Ahead of COP28 the UEA’s hypocritical and cynical behaviour has been exposed in leaked documents obtained by the BBC. The papers revealed that the United Arab Emirates (UAE) planned to use its role as the host of UN climate talks as an opportunity to strike oil and gas deals, the BBC has learned. The briefing documents revealed plans to discuss fossil fuel deals with 15 nations.
Hosts are expected to act without bias or self-interest the UN body responsible for the COP28 summit says. The claim has not been denied by the UEA team but stated that: “private meetings are private”.
The documents – obtained by independent journalists at the Centre for Climate Reporting working alongside the BBC – were prepared by the UAE’s COP28 team for meetings with at least 27 foreign governments ahead of the COP28 summit, which starts on 30 November. They included proposed “talking points”, such as one for China which says Adnoc, the UAE’s state oil company, is “willing to jointly evaluate international LNG [liquefied natural gas] opportunities” in Mozambique, Canada and Australia.
The documents suggest telling a Colombian minister that Adnoc “stands ready” to support Colombia to develop its fossil fuel resources.
There are talking points for 13 other countries, including Germany and Egypt, which suggest telling them Adnoc wants to work with their governments to develop fossil fuel projects. Prof Michael Jacobs of Sheffield University, who is an expert on UN climate politics, told the BBC the COP28 team’s actions looked “breathtakingly hypocritical”.
“I actually think it’s worse than that,” he said, “because the UAE at the moment is the custodian of a United Nations process aimed at reducing global emissions. And yet, in the very same meetings where it’s apparently trying to pursue that goal, it’s actually trying to do side deals which will increase global emissions.”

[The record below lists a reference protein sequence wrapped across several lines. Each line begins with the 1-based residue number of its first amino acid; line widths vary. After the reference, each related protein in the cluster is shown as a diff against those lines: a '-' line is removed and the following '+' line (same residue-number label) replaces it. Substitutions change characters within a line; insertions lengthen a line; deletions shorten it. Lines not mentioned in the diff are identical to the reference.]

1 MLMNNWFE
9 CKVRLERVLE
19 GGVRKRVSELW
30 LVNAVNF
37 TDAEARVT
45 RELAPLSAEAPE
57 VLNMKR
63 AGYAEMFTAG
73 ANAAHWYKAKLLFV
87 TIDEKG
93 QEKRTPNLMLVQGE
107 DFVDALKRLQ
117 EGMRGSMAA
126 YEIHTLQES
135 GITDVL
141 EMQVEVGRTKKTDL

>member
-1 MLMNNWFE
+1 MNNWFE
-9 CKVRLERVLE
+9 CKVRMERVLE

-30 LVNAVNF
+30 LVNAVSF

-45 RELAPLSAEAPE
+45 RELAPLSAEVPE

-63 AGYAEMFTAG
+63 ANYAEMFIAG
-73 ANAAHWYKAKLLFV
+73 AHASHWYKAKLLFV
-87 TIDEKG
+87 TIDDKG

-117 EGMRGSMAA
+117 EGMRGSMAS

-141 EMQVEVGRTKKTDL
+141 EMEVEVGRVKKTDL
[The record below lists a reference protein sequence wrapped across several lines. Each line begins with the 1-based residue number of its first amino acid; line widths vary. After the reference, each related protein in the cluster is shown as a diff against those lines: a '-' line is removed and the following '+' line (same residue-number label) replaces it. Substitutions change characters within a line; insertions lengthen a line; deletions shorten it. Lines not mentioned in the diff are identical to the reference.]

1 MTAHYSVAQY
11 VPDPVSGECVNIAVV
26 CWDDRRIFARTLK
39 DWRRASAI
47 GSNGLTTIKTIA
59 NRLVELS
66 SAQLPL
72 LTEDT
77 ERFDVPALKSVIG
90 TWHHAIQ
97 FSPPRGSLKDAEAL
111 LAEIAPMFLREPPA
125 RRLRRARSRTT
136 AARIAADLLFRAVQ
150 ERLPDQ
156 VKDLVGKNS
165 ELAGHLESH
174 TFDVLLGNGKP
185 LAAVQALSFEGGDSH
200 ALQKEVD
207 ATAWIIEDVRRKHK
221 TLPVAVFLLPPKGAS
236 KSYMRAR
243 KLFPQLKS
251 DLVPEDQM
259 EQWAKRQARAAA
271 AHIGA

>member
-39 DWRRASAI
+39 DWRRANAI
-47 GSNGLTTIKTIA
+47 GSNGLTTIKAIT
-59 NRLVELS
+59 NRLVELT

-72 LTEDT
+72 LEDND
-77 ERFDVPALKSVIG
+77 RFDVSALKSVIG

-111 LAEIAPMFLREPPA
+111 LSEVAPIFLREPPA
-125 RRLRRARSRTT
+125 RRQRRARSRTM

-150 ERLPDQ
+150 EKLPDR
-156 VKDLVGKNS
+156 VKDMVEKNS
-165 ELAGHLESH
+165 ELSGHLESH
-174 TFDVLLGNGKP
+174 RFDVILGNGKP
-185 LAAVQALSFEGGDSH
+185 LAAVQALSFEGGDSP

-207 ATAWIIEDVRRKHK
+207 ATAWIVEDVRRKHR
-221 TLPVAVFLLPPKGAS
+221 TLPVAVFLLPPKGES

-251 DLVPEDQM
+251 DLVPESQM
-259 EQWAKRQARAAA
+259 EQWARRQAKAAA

Kaisa Kosonen, Policy Coordinator at Greenpeace International said: “If the allegations are true, this is totally unacceptable and a real scandal. The climate summit leader should be focused on advancing climate solutions impartially, not backroom deals that are fuelling the crisis. This is exactly the kind of conflict of interest we feared when the CEO of an oil company was appointed to the role.
“If the Presidency wants to claw back credibility it can only do so through actions. That means brokering a global agreement for a just and equitable phase out of all fossil fuels, in alignment with science, and making polluters pay for the loss and damage they’ve caused to communities. This would make this COP28 truly historic and is what the world is anxiously
waiting for. …”
You can read the full story on the BBC news website.
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